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By BETH ZUMWALT
Dennis and Teresa Wade recently returned after spending nine days in Baton Rogue, La. It was not a second or even third honeymoon for the couple. They were there helping restore power to rural areas, just outside of Baton Rogue after Hurricane Ida struck the area the end of August.
“Our hotel was in Baton Rogue,” Dennis Wade said. “But our work took us to some smaller towns north and northeast of the city.”
Wade said one of the towns was about the size of Detroit, another had 19,000 people, another 2,000 people and another 8-10,000 people.
“Teresa and I took turns driving down there,” Wade said. “But, once we were there, she was the driver and I was the accessor, a job I had while I was working.”
But Teresa did more than sit in the vehicle and wait for Dennis to finish his task.
“She took snacks and water and other items to those people who had been without electricity and in a lot of cases had no way to get out,” Wade said. “Even in the places where wind didn’t blow over the trees or break them off, the enormous amounts of rainfall saturated the ground so much, tree roots couldn’t hold the trees and many were blown over roots and all, by very little wind.”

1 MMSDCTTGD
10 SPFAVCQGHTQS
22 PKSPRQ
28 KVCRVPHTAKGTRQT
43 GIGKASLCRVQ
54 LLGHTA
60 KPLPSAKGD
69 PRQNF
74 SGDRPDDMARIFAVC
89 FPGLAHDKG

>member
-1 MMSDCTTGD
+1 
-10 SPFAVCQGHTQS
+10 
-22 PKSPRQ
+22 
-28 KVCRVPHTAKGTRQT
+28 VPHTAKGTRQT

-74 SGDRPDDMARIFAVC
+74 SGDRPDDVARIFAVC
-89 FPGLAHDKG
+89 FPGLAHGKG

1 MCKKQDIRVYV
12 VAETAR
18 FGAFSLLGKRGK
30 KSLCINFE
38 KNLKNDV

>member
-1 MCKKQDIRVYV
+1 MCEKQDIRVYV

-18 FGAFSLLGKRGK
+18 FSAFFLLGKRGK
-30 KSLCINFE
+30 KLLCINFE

With those in rural areas trapped and even if they could get to a store or a town, there was no electricity, no cell phone service and everything was closed up, according to Wade.
“When we first got there, there were gas stations open, but, then there were two shootings at filling stations and the police were monitoring them,” Wade said. “Those people were pretty much on their own.”
Wade said this was his fifth hurricane trip and he also helped with the derecho that hit Iowa, last year.
“We’ve been doing this for since 2018,” Wade said. “In 2018, we did one then in 2019, we did another. In 2020 we did five and the derecho.”
Wade said he got into the help plan a few years ago when he attended a breakfast for retired Ameren employees and a man from Missouri approached him.
“There were looking for retired couples,” Wade said. “Teresa retired from teaching in 2012, the same year I retired from Ameren after 37 years.”
While, Ida didn’t cause the worse devastation, the Wade’s have seen, they said it was a close second to a Hurricane Laura which hit in 2020.
Both Wades say they enjoyed helping out and felt most people genuinely appreciated their help in speeding along the restoration as well as the necessities they distributed.